Directed by Henry Levin for Columbia Pictures, "The Petty Girl" (1950) is a delightful look at sexual flirtation that glories in its low-brow attitude. Joan Caulfield plays a repressed college professor who visits the big city with her older friend Dr. Crutcher (Elsa Lanchester). Being an attractive woman, especially next to the dowdy Crutcher, she is hit on by the bumbling artist George Petty, played in manic style by Robert Cummings. Petty happens to specialize in doing pin-ups, though his patron and apparent girlfriend Conny (Audrey Long) has worked hard to transform him into a high-brow portrait painter.
|A little dab 'll do ya.|
There are the standard comic complications and a song (by George Duning and Werner R. Heymann thrown in here and there for good measure. But this film has no pretensions, it is little more than a showcase for the delightful Joan. We see Joan dressing for a night out, Joan in a negligee, Joan in a one-piece bathing suit, Joan in a tight sweater - you get the idea. Perhaps the most iconic scene is one in which Joan agrees to pose for George, so she innocently goes to his ground-floor apartment one evening (scandalous!). They pull the blinds, and Joan undresses down to a bathing suit.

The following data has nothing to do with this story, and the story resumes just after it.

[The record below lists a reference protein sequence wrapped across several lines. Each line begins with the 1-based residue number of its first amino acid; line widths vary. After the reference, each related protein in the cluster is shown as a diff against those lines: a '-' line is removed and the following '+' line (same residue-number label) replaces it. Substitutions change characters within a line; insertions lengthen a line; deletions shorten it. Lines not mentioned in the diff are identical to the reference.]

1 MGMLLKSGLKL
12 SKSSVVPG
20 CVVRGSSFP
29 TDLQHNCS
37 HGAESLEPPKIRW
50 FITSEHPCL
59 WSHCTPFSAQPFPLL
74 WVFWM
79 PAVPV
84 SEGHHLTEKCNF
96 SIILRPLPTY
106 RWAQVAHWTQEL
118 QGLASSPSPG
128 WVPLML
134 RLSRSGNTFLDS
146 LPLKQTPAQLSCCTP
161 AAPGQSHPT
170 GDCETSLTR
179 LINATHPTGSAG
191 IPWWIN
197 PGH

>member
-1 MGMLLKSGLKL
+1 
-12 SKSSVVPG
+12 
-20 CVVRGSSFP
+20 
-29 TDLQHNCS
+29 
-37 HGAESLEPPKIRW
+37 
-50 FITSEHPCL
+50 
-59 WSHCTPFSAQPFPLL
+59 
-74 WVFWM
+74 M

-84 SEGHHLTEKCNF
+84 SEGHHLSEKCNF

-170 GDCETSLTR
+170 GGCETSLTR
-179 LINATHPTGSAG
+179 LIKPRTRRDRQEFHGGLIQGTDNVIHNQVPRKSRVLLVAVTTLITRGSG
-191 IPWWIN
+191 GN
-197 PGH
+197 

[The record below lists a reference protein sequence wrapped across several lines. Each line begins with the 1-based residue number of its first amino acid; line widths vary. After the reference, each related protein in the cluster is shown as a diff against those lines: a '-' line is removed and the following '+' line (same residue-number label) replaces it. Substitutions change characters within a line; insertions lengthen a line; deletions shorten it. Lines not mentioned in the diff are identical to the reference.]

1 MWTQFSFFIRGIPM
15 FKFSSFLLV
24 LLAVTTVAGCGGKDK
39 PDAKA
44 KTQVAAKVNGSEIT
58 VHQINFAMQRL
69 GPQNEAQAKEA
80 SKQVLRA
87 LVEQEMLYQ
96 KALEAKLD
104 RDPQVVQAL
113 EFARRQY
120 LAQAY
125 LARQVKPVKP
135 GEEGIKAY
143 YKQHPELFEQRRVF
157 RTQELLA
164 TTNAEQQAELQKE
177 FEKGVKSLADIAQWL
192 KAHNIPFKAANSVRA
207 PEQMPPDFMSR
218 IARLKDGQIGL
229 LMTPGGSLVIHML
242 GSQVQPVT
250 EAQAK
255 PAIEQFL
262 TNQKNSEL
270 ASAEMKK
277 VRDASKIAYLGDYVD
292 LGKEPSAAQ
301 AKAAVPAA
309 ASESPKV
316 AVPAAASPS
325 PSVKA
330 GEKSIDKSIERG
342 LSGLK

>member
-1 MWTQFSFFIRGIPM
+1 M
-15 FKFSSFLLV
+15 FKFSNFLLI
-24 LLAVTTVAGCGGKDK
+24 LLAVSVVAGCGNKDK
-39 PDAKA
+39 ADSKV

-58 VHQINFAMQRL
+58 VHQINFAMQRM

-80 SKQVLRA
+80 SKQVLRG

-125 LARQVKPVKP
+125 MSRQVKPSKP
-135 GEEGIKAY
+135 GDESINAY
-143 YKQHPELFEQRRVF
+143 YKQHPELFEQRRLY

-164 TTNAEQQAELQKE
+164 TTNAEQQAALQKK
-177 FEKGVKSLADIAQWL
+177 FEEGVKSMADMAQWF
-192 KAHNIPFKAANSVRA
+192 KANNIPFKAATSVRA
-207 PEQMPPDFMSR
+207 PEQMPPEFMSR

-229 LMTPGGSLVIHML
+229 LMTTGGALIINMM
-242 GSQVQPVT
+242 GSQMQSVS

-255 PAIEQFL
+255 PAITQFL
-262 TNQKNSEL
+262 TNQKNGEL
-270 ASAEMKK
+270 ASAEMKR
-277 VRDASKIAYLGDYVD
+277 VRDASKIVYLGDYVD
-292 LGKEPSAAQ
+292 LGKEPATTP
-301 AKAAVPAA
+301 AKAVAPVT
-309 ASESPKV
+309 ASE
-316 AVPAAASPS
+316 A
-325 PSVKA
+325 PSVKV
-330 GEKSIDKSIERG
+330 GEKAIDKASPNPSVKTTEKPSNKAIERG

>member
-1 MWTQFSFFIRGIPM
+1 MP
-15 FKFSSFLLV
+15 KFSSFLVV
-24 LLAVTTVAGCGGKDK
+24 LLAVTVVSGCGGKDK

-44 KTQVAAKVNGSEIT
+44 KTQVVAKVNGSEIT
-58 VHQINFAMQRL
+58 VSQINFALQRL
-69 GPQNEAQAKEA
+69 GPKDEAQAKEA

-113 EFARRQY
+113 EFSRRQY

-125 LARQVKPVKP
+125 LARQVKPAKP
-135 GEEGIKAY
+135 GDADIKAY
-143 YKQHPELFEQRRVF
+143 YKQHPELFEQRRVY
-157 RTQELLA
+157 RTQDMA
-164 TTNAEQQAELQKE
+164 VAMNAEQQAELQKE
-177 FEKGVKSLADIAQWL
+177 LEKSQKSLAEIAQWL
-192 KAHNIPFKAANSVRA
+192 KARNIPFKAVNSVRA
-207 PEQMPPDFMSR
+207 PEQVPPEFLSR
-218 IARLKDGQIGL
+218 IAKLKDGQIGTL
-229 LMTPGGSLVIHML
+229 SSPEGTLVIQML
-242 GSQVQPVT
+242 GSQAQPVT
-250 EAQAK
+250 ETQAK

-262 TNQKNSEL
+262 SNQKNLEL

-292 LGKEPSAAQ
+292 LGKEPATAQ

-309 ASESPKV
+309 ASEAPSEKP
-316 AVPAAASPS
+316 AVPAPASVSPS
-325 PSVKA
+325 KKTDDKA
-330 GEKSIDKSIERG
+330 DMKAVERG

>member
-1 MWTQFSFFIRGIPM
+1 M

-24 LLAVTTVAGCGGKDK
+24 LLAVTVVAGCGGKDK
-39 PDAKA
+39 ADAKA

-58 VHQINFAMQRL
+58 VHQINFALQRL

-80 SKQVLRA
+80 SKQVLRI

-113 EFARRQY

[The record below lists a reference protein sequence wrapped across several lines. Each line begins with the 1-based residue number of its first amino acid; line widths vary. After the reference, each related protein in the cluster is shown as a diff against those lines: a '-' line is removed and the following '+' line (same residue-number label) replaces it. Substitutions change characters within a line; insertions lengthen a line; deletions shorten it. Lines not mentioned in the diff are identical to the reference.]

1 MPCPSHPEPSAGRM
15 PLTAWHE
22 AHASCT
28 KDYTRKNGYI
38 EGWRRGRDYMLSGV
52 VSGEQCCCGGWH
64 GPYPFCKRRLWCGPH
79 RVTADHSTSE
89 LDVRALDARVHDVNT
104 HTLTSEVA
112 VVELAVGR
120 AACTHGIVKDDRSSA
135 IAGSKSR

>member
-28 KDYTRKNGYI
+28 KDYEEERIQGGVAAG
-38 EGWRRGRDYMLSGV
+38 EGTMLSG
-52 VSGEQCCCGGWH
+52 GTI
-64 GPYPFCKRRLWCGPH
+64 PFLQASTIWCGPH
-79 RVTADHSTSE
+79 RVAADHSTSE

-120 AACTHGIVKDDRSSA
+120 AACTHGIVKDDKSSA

|Joan got some ad work out of her role, too.|
However, a jealous colleague (Mary Wickes) has called the school administration to witness this terrible, terrible scene, and they (and we, thankfully) get to view Joan's full profile in silhouette through the shades. "Well, have you seen enough?" Wickes asks furiously. The school's dean turns away, thinks about it, then looks back to get another good, long smirking eyeful. "Not yet."
|Joan in a production still from "The Petty Girl"|
Cummings bumbles around annoyingly (physical comedy really wasn't his strength, he was no Bob Hope), and Conny is mysteriously absent both in reality and in the mind of George for virtually the entire film. The plot makes little sense. Joan as a professor who blithely gives it all up to be a burlesque dancer, well at least the second part is believable.... The songs and dances (well, they are more poses than dances) are tepid at best.
|Joan Caulfield / production still from Henry Levin’s The Petty Girl (1950).|
But none of that is why you would see this film anyway. Everything is just a set-up to get ex-model Joan out of her clothes and into zany situations where she can pose in bathing suits, scamper around like a little sex pot, and flirt like crazy. That is all done with great skill.
|The concluding review is a campy riot.|
Joan in this film is cheesecake art brought to life. That's not everybody's cup of tea. But if you appreciate that or just admire the delightful Joan Caulfield at the height of her talent, this one's for you.